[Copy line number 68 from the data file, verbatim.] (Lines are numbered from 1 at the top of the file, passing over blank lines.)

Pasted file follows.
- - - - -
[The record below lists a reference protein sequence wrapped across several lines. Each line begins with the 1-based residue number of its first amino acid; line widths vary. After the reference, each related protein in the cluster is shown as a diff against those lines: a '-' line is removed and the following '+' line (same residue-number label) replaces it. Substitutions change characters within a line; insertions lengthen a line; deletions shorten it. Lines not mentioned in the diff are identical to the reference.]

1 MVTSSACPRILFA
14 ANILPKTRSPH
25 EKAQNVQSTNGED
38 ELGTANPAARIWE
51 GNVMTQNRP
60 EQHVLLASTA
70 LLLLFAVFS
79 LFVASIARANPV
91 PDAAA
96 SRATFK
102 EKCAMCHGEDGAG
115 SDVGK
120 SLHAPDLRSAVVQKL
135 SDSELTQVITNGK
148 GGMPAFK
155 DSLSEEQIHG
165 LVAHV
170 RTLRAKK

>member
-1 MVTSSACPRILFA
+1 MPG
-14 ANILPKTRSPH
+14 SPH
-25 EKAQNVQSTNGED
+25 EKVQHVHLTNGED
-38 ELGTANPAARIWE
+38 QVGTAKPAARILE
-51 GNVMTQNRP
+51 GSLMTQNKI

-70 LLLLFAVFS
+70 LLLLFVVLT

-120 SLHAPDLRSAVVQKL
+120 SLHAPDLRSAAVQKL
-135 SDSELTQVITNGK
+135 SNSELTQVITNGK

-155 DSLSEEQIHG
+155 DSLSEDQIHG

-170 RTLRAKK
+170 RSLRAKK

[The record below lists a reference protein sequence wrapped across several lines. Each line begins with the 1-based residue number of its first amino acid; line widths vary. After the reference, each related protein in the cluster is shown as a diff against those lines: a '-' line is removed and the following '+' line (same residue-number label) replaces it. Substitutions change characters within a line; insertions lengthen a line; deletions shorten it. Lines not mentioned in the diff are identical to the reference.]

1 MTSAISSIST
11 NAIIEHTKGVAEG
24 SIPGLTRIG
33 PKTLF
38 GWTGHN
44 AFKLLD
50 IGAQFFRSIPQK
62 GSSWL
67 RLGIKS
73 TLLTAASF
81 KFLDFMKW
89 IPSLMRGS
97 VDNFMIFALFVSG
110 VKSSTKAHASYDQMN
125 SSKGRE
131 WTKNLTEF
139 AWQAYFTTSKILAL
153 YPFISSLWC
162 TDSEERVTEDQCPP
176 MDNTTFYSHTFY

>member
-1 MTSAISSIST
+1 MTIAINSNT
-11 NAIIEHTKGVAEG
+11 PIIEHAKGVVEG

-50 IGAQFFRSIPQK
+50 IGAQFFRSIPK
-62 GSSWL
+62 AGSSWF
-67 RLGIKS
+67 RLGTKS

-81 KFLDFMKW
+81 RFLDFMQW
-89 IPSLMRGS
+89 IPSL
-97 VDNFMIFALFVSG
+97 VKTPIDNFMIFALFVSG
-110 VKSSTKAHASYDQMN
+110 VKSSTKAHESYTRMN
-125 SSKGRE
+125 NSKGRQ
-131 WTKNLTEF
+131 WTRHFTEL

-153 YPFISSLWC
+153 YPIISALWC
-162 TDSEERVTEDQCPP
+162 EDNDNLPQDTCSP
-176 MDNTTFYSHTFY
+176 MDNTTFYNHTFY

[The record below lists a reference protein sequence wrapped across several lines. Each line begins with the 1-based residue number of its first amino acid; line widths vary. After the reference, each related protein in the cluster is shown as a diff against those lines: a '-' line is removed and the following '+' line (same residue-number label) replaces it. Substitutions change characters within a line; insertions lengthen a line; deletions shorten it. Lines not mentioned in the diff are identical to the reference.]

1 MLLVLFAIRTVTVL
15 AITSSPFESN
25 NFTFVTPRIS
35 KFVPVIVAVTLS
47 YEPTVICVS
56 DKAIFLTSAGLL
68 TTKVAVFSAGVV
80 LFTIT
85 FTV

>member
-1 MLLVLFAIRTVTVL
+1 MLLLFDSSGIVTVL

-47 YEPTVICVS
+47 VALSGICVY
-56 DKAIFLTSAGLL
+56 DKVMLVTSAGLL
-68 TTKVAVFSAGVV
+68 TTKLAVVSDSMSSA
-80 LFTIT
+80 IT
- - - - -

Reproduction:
+50 IGAQFFRSIPK